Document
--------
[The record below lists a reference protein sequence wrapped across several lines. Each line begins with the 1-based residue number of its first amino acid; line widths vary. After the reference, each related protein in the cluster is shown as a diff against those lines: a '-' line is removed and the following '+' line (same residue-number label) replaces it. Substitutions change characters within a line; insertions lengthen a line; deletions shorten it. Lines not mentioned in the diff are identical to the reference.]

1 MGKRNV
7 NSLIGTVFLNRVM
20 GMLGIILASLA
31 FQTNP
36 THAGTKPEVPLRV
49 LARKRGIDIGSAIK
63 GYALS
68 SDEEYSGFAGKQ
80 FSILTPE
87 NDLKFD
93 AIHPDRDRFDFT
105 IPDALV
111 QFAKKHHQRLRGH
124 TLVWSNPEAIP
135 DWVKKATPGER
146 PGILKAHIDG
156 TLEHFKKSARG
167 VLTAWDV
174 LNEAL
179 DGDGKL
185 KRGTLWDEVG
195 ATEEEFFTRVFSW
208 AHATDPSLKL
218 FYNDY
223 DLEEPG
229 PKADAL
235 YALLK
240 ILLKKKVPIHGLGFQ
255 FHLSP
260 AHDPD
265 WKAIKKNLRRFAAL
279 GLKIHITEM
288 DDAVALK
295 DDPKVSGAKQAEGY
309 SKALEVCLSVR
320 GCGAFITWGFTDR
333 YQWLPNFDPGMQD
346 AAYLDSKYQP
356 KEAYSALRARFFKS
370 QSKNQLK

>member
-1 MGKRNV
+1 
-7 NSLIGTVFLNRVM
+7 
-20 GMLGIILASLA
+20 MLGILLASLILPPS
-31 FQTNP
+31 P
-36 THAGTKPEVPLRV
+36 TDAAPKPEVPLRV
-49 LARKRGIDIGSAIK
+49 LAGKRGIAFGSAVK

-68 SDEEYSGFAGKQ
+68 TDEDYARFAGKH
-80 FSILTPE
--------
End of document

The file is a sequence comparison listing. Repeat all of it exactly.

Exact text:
[The record below lists a reference protein sequence wrapped across several lines. Each line begins with the 1-based residue number of its first amino acid; line widths vary. After the reference, each related protein in the cluster is shown as a diff against those lines: a '-' line is removed and the following '+' line (same residue-number label) replaces it. Substitutions change characters within a line; insertions lengthen a line; deletions shorten it. Lines not mentioned in the diff are identical to the reference.]

1 MGKRNV
7 NSLIGTVFLNRVM
20 GMLGIILASLA
31 FQTNP
36 THAGTKPEVPLRV
49 LARKRGIDIGSAIK
63 GYALS
68 SDEEYSGFAGKQ
80 FSILTPE
87 NDLKFD
93 AIHPDRDRFDFT
105 IPDALV
111 QFAKKHHQRLRGH
124 TLVWSNPEAIP
135 DWVKKATPGER
146 PGILKAHIDG
156 TLEHFKKSARG
167 VLTAWDV
174 LNEAL
179 DGDGKL
185 KRGTLWDEVG
195 ATEEEFFTRVFSW
208 AHATDPSLKL
218 FYNDY
223 DLEEPG
229 PKADAL
235 YALLK
240 ILLKKKVPIHGLGFQ
255 FHLSP
260 AHDPD
265 WKAIKKNLRRFAAL
279 GLKIHITEM
288 DDAVALK
295 DDPKVSGAKQAEGY
309 SKALEVCLSVR
320 GCGAFITWGFTDR
333 YQWLPNFDPGMQD
346 AAYLDSKYQP
356 KEAYSALRARFFKS
370 QSKNQLK

>member
-1 MGKRNV
+1 
-7 NSLIGTVFLNRVM
+7 
-20 GMLGIILASLA
+20 MLGILLASLILPPS
-31 FQTNP
+31 P
-36 THAGTKPEVPLRV
+36 TDAAPKPEVPLRV
-49 LARKRGIDIGSAIK
+49 LAGKRGIAFGSAVK

-68 SDEEYSGFAGKQ
+68 TDEDYARFAGKH
-80 FSILTPE